Single-crystalline layered cathodes are often desirable for advanced lithium-ion batteries. However, constrained by the accessible temperature range to prevent lithium evaporation, lattice defects and particle agglomerations, the production of single-crystalline cathodes with high phase purity, good electrochemical performance and scalability remains challenging. Here we invent a new mechanochemical activation process that offers a general solution to the conundrum of synthesizing coarse single-crystal cathodes with Li-/Mn-rich or Ni-rich chemistry, which differs from the equipment- and energy-intense and long-duration mechanochemical routes that are difficult to scale up. Our approach is based on interfacial reactive wetting, mediated by transient eutectic salts in situ melted by moderate mechanical agitations, to form a colloidal suspension of nanosized oxides dispersed in liquified lithium salts. It efficiently deagglomerates the polycrystalline precursors, repacks the crystals and homogenizes the lithium-salt distribution, thus enabling facile particle coarsening later into the single-crystalline morphology with improved electrochemical performance.
A research team, affiliated with UNIST has drawn attention for developing a novel and cost-effective technology for producing single-crystalline lithium-and-manganese-rich (Li-/Mn-rich) and Ni-rich layered cathodes, which are key to increasing the electric vehicle range by more than 30%.
This breakthrough has been carried out by Distinguished Professor Jaephil Cho in the School of Energy and Chemical Engineering at UNIST, in collaboration with Professor Ju Li from MIT in the United States. In this study, the research team invented a new mechanochemical activation process that offers a general solution to the conundrum of synthesizing coarse single-crystal cathodes with Li-/Mn-rich or Ni-rich chemistry, which differs from the equipment- and energy-intense and long-duration mechanochemical routes that are difficult to scale up. Their approach was based on interfacial reactive wetting, mediated by transient eutectic salts in situ melted by moderate mechanical agitations, to form a colloidal suspension of nanosized oxides dispersed in liquified lithium salts.
Figure 1. Planetary centrifugal deagglomeration for single-crystalline cathode synthesis. In the process, the transient molten Li salts (purple) corrode the grain boundaries (blue dashed arrows) of the transition-metal-oxide precursor (grey hexagons) and separate approximately ten micron-sized secondary particles into nano-sized primary ones. The molten salts, that is, a mixture of LiOH and LiNO3 at/near the eutectic composition, serve as a corrosive liquid during the planetary centrifugal deagglomeration process and the Li source during the calcination process of layered cathode synthesis. Successful examples include Li-/Mn-rich layered cathode LMR and Ni-rich layered cathode NCM.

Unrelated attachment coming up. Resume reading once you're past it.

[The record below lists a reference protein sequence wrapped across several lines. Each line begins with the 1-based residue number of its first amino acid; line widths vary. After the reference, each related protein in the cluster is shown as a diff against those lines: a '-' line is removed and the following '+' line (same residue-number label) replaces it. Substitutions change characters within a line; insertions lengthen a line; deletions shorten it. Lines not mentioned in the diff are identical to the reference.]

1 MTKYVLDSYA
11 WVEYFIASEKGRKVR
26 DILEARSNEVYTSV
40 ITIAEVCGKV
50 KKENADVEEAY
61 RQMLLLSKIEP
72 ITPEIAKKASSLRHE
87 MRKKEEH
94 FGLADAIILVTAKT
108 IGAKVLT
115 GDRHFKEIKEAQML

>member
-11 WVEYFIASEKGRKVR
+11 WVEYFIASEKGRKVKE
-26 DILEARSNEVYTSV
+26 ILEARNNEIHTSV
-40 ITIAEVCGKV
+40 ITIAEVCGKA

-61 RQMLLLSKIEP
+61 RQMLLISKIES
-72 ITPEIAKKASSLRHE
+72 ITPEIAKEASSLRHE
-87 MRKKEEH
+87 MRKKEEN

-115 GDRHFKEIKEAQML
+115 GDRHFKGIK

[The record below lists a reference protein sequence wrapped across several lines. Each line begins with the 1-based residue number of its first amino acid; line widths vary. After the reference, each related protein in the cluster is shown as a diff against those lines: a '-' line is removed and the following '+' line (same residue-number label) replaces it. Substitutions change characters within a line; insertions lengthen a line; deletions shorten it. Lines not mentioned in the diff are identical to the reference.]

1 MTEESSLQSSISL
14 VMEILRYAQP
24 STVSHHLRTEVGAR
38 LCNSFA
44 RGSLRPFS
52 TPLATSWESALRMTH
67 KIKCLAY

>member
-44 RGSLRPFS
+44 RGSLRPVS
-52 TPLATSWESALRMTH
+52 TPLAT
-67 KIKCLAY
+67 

In this study, the research team combined lithium nitrate, lithium hydroxide, and polycrystalline transition metal precursors dissolved by eutectic composition at a certain ratio. It was mixed for 12 minutes at a rate of 2000 times/min using a pneumatic and electronic mixer. It has been shown that liquid lithium salt-transition metal nanoparticle complex can be created as heat-melted powders generated from contact penetrate into the interface of polycrystalline particles (crystalline grain erosion). The research team developed a technology that heats the complex at less than 800 degrees for 10 hours to form a fully crystallized single crystal with a size of several micro.
This technology can be applied not only to nickel-rich anodes but also to lithium-manganese-rich anodes. Lithium-manganese rich cathodes are materials that contain high Mn content (60% or more). In addition, since the content of lithium is higher than the content of the transition metal, it is a material that exhibits a high capacity of 250 mAh/g or higher at a high voltage of 4.5 V or higher. As the Mn content increases, the thermal treatment temperature required for synthesis increases. In particular, when the Mn content is 60% or more, the synthesis is not possible as a single crystal even if the Mn content is heated at 900°C or more for 12 hours or more. However, through this study, it was announced that it can be synthesized into single crystalline particles of 1 micrometer size even if the Mn content is more than 60%.
The research team used this study to measure battery performance. A single crystal cathode material having the same composition as a polycrystalline material (NCM811) synthesized through a general process was evaluated on a lithium metal battery. This single crystal cathode material showed performance equivalent to 92% of the existing capacity even after 200 times of charging and discharging, and showed a life retention rate improved by about 12% compared to a polycrystalline material of the same composition. In addition, gas generation and resistance growth rates have improved by more than 30%, which is expected to play a major role in improving safety, a chronic problem of electric vehicles.
The findings of this study have been published in the March 2023 issue of Nature Energy, an internationally-renowned journal in the area of energy.
Moonsu Yoon, Yanhao Dong, Yimeng Huang, et al., “Eutectic salt-assisted planetary centrifugal deagglomeration for single-crystalline cathode synthesis,” Nature Energy, (2023).